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PLoS One. 2018 Sep 21;13(9):e0201193. doi: 10.1371/journal.pone.0201193. eCollection 2018.

The number of undocumented immigrants in the United States: Estimates based on demographic modeling with data from 1990 to 2016.

Author information

1
Yale School of Management, Yale University, New Haven, CT, United States of America.
2
Sloan School of Management, Massachusetts Institute of Technology, Cambridge, MA, United States of America.
3
Yale School of Public Health, Yale University, New Haven, CT, United States of America.
4
Yale School of Engineering and Applied Science, Yale University, New Haven, CT, United States of America.

Abstract

We apply standard demographic principles of inflows and outflows to estimate the number of undocumented immigrants in the United States, using the best available data, including some that have only recently become available. Our analysis covers the years 1990 to 2016. We develop an estimate of the number of undocumented immigrants based on parameter values that tend to underestimate undocumented immigrant inflows and overstate outflows; we also show the probability distribution for the number of undocumented immigrants based on simulating our model over parameter value ranges. Our conservative estimate is 16.7 million for 2016, nearly fifty percent higher than the most prominent current estimate of 11.3 million, which is based on survey data and thus different sources and methods. The mean estimate based on our simulation analysis is 22.1 million, essentially double the current widely accepted estimate. Our model predicts a similar trajectory of growth in the number of undocumented immigrants over the years of our analysis, but at a higher level. While our analysis delivers different results, we note that it is based on many assumptions. The most critical of these concern border apprehension rates and voluntary emigration rates of undocumented immigrants in the U.S. These rates are uncertain, especially in the 1990's and early 2000's, which is when-both based on our modeling and the very different survey data approach-the number of undocumented immigrants increases most significantly. Our results, while based on a number of assumptions and uncertainties, could help frame debates about policies whose consequences depend on the number of undocumented immigrants in the United States.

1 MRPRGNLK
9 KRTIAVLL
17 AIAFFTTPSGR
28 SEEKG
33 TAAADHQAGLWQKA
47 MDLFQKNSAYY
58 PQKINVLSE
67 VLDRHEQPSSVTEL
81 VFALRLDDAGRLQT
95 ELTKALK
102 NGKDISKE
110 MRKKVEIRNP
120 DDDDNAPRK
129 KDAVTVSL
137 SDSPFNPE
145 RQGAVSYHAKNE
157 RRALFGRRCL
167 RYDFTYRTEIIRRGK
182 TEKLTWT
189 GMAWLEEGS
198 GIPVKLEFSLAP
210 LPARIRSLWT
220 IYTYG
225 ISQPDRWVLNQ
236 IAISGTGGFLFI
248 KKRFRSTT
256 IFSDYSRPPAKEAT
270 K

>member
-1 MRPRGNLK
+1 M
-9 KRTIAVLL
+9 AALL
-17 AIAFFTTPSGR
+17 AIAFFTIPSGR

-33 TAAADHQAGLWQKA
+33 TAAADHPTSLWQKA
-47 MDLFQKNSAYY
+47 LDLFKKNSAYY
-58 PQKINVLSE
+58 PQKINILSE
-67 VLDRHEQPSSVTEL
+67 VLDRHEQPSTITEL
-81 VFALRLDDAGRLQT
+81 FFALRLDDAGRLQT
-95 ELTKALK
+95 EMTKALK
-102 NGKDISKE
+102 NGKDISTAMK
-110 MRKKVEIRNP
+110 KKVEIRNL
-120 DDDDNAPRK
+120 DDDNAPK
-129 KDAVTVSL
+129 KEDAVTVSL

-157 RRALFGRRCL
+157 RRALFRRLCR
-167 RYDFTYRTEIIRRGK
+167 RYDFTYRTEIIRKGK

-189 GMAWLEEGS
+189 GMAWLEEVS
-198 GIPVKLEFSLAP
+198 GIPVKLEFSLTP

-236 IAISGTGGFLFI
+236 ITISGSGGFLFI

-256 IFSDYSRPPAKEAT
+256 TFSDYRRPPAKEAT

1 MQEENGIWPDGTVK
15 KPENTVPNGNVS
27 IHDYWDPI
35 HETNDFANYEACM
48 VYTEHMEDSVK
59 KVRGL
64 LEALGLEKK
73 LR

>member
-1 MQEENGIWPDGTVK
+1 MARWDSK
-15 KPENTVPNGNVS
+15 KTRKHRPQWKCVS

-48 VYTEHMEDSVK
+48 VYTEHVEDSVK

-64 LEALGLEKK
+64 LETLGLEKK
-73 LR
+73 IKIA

Conflict of interest statement

The authors have declared that no competing interests exist.

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